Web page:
Antarctic ice melting faster

Between 1992 and 2017 we have observed a threefold increase in the rate of ice loss from West Antarctica, from 53 to 159 billion tonnes a year.

"We're at a really exciting time in Antarctic glaciology, in that we have a lot of mature technologies for measuring ice-sheet changes that were not available when I started in the field in the early 2000s", Smith said.

The West Antarctic ice sheet has lost almost three trillion tonnes of ice during this span - with a large chunk of the numbers coming in the last few years, according to research.

We have found that since 1992 Antarctica has lost 2,720 billion tonnes of ice, raising global sea levels by 7.6mm. In light of the acceleration in ice loss we have observed over the past five years, we now find sea level rise from Antarctica to be tracking the IPCC's highest projection.

Most of Antarctica's ice loss measured in this study came from the West Antarctica and the Antarctic Peninsula - which scientists have known were melting.

The Atlantic noted this week that millions of people on the U.S. East Coast could be displaced from their homes by the end of the century because of melting in parts of western Antarctica ― which scientists have identified as being the source of most of the recent melting.

"According to our analysis, there has been a steep increase in ice losses from Antarctica during the last decade, and the continent is causing sea levels to rise faster today than at any time in the past 25 years", said Andrew Shepherd of the University of Leeds, UK, who led the assessment. The absence of data about the East Antarctic Ice Sheet's response to warming in the past have hindered efforts to predict its role in future sea level rise. "And the ice sheet is now losing three times as much ice", Shepherd adds.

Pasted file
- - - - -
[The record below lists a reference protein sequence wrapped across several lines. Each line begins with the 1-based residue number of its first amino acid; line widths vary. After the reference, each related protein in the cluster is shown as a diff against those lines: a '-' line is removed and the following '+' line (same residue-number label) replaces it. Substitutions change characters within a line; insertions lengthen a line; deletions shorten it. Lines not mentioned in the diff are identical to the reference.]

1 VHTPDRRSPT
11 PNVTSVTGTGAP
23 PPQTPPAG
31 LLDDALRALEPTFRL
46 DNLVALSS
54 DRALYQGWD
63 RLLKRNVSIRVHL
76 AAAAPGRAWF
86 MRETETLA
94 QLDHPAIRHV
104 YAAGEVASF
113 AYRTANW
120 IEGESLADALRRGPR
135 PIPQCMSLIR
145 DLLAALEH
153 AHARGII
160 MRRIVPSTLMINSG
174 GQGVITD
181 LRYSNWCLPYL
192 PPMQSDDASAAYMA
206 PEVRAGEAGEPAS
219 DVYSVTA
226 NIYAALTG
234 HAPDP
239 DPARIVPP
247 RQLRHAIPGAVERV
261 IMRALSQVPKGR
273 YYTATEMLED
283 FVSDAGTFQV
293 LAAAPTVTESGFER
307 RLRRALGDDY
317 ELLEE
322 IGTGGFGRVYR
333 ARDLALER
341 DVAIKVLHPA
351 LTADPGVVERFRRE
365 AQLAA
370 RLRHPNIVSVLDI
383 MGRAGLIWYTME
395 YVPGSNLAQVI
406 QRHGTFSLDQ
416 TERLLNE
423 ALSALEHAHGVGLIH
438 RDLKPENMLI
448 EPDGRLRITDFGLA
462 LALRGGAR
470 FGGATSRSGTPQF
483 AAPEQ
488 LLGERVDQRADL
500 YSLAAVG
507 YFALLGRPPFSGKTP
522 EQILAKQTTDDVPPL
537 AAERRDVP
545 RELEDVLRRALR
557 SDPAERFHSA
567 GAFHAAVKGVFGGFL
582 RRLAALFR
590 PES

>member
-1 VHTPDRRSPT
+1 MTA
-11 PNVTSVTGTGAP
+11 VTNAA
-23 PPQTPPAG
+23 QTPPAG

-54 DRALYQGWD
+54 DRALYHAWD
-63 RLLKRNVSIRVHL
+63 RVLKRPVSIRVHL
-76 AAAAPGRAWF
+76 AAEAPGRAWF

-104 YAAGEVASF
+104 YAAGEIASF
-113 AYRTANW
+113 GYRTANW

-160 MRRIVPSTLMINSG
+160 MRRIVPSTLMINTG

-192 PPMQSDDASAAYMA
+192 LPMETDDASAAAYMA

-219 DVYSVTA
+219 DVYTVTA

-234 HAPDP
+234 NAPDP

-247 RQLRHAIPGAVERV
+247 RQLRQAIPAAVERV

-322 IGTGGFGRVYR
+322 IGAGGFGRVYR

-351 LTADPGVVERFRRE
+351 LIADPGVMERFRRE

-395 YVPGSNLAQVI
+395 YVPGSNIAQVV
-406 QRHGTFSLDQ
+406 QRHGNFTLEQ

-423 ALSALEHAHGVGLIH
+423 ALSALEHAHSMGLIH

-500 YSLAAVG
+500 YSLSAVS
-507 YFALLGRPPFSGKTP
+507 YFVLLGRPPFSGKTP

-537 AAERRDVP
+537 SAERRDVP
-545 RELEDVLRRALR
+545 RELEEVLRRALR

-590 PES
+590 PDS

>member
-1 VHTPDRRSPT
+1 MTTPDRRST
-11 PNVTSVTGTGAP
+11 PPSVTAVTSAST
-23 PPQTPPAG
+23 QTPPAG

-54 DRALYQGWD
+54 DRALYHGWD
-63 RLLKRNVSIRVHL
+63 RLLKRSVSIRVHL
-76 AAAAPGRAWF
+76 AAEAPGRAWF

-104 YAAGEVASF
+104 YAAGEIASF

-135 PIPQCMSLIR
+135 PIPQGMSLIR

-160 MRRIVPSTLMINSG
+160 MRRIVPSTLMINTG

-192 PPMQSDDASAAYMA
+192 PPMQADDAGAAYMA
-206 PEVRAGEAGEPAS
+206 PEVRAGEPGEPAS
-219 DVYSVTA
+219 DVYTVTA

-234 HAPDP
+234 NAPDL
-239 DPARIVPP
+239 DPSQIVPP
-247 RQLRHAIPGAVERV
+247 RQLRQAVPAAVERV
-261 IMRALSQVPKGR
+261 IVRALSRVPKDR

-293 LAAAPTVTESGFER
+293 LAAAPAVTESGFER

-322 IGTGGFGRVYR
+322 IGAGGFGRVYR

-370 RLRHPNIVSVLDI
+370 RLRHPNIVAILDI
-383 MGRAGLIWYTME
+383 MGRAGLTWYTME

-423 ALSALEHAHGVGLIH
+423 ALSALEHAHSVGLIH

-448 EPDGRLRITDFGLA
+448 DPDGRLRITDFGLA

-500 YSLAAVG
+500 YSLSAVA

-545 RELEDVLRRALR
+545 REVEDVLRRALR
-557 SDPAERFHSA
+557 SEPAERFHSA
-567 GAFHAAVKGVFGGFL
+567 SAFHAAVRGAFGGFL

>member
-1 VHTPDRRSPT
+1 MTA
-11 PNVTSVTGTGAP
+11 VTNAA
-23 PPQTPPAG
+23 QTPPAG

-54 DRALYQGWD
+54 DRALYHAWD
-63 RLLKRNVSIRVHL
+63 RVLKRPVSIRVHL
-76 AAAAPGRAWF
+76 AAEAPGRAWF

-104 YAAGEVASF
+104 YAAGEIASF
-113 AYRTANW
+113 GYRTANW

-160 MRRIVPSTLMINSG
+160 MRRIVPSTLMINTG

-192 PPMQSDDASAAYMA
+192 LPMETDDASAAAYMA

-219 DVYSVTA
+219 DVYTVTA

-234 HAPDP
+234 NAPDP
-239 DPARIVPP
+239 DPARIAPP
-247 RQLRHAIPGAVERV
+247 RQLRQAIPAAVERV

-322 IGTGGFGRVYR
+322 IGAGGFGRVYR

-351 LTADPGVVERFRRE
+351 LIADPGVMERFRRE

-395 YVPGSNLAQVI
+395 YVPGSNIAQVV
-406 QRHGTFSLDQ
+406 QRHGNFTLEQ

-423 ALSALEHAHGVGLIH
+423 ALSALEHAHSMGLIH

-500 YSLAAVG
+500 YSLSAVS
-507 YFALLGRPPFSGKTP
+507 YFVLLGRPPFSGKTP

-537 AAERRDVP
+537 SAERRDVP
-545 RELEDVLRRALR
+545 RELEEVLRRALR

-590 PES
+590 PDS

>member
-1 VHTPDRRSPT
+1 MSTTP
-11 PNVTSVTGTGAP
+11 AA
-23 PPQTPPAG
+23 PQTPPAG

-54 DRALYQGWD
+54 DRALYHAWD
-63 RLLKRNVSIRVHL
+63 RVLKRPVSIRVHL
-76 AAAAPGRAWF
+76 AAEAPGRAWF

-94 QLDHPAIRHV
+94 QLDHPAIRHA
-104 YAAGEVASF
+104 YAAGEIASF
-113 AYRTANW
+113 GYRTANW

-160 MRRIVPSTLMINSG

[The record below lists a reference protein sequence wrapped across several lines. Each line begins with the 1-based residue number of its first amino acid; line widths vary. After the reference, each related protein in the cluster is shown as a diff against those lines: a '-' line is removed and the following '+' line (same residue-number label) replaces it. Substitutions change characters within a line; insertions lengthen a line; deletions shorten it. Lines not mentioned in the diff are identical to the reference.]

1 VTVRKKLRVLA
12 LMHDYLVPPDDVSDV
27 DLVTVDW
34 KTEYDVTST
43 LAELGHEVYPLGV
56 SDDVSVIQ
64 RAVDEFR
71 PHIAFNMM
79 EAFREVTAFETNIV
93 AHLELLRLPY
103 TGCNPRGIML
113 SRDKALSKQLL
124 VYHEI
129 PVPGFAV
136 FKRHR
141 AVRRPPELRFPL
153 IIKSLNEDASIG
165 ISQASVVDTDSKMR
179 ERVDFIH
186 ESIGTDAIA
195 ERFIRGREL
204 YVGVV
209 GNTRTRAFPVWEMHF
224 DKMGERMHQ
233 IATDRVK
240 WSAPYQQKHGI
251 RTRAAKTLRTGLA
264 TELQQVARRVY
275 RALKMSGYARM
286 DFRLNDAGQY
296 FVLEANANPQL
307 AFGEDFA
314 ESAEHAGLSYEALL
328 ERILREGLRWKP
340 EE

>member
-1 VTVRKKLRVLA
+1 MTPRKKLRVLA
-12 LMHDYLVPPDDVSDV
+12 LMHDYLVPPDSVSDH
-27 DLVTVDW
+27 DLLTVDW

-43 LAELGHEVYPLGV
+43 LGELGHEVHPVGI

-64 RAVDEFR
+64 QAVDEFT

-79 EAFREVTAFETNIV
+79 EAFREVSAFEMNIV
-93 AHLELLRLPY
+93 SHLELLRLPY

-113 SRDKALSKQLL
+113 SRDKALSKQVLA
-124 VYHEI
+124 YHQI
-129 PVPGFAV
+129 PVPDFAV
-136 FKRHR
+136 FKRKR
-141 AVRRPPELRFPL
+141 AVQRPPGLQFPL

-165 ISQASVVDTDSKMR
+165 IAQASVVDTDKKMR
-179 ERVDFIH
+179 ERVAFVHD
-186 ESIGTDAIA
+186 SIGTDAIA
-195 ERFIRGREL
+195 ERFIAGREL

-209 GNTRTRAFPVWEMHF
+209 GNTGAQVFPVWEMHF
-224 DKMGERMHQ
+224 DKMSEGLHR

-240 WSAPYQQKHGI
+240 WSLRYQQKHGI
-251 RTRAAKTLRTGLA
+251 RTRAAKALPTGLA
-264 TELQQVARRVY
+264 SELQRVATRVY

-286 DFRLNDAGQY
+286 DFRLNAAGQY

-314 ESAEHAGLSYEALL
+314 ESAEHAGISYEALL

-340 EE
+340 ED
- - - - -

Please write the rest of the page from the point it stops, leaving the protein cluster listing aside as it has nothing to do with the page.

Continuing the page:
"The next piece of the puzzle is to understand the processes driving this change", Whitehouse added.

"The data from these spacecraft show us not only that a problem exists but that it is growing in severity with each passing year", explains NASA researcher Isabella Velicogna from the University of California, Irvine.

"This is a concerning thing if you consider that ice shelves exist around 75 per cent of the periphery of Antarctica".

Between 60 and 90 percent of the world's fresh water is located in Antarctica - the size of Mexico and the United States combined - and if that were to all melt, sea levels would shoot up by nearly 61 metres, which would prove catastrophic for billions of people around the world.

"If you start removing mass from there, you can have a very large scale evacuation of ice into the ocean and significant sea level rise, " she continued. "This has to be a concern for the governments we trust to protect our coastal cities and communities".

"The power of this research is that it brings together independent methods and results from a collection of different teams throughout the world", noted Twila Moon, a scientist at the US National Snow and Ice Data Center in Colorado.

The unsettling trend is expected to continue.

As sea-ice retreats, floating Antarctic ice shelves are more exposed to destruction by wave action, according to a separate paper also published in Nature today and not affiliated with the previous study.

Antarctica is not the only contributor to sea-level rise.

Antarctica has enough ice to raise seas by 190 feet if it ever all melted, dwarfing frozen stores in places from Greenland to the Himalayas and making its future the biggest uncertainty in understanding global warming and ocean levels.

The changes will not be steady, in any case, said Knut Christianson, an Antarctic researcher at the University of Washington in Seattle, by email.

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